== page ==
Republican Mitt Romney is launching a new effort to cast President Barack Obama as a big government liberal, accusing him of dismantling welfare reform, while Democrats renew efforts to paint Romney as a profit-driven businessman.
The Romney campaign released a new television ad Tuesday bashing Obama for removing work requirements from federal welfare regulations, a key element of President Bill Clinton's 1996 welfare overhaul. The ad contends that Obama simply wants to hand out welfare checks, while Romney would restore the work requirement.
The White House says Obama's decision last month to change welfare requirements gives states the flexibility they have been asking for to make the program more efficient. Romney was among several Republican governors who signed a letter in 2005 asking for more "waiver authority." Romney is a former Massachusetts governor.
The Romney campaign sees Obama's move as an opportunity to argue that the president is a liberal who wants to give the poor a free pass at the expense of the middle class.
The welfare push also aims to drive a wedge between Obama and Clinton, who has taken on an increasingly prominent role in the president's re-election bid. The Obama campaign, seeking to take advantage of Clinton's popularity and strong economic record while in office, gave Clinton a high-profile, prime-time speaking role at the Democratic convention in early September.
Clinton is also helping the Democratic-leaning super PAC Priorities USA Action boost its sluggish fundraising. The former president will host an event for the group in New York next week to help it raise money.
Priorities USA Action released a new television advertisement Monday targeting Romney's business record at Bain Capital, the private equity fund he ran. The ad features a former employee at GST Steel who lost his job and health insurance when Bain closed the Kansas-based steel plant in 2001. The man says he doesn't think Romney "understands what he's done to people's lives" by closing the plant.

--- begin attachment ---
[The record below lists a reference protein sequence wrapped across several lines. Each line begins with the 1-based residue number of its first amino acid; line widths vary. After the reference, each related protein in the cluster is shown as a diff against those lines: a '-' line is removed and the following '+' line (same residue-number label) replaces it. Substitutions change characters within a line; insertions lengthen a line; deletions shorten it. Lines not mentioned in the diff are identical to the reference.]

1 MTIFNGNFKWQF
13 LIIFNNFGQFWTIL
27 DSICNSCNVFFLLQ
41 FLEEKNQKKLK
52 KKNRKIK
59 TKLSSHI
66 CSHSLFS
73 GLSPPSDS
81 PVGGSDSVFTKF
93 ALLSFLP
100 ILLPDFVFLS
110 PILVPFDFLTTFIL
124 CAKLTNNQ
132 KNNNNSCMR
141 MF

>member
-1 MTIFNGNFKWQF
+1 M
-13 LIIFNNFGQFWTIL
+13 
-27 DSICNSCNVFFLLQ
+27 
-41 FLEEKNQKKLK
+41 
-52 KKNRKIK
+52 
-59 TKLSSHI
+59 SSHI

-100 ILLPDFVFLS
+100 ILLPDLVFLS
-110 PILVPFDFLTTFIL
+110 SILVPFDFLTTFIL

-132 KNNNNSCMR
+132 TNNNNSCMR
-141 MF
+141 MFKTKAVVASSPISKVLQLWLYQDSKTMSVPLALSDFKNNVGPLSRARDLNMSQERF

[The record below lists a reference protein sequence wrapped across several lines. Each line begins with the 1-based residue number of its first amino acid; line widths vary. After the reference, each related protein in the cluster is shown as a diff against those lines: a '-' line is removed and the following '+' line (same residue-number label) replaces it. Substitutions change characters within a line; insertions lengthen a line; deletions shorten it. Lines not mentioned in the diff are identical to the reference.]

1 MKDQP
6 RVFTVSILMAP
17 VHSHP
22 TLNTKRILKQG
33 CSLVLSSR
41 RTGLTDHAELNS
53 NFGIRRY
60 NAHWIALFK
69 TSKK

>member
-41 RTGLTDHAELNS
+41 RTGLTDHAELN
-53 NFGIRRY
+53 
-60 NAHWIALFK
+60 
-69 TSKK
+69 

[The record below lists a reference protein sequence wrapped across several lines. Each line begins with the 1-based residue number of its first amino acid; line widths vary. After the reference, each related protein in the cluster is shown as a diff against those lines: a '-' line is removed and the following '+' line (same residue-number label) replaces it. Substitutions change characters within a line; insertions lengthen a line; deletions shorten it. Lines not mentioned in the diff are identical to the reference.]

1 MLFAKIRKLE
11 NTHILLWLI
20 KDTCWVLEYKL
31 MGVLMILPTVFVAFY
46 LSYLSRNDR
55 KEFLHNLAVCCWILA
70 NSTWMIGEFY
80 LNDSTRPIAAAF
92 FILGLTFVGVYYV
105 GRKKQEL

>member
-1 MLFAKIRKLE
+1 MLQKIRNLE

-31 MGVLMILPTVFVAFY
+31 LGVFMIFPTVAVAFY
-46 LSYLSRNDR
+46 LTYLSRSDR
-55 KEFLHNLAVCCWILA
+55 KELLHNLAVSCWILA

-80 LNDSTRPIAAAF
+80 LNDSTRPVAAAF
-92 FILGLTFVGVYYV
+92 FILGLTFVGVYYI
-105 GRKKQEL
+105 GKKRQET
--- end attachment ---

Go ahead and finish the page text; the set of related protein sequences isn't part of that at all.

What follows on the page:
The ad is the fifth in a series by the group targeting Romney's business record, the centerpiece of the presumptive Republican nominee's campaign. The spot is running in five battleground states: Florida, Ohio, Iowa, Virginia and Pennsylvania.
Both Romney and Obama were focused Tuesday on raising money. Obama was attending a pair of private fundraisers near the White House, while Romney was raising money in Illinois.
Meanwhile, Republicans announced more speakers for the convention opening Aug. 27 in Tampa, Fla., where Romney will officially accept the GOP nomination. Former Pennsylvania Sen. Rick Santorum, who challenged Romney during the primaries, former Florida Gov. Jeb Bush and Kentucky Sen. Rand Paul are among them.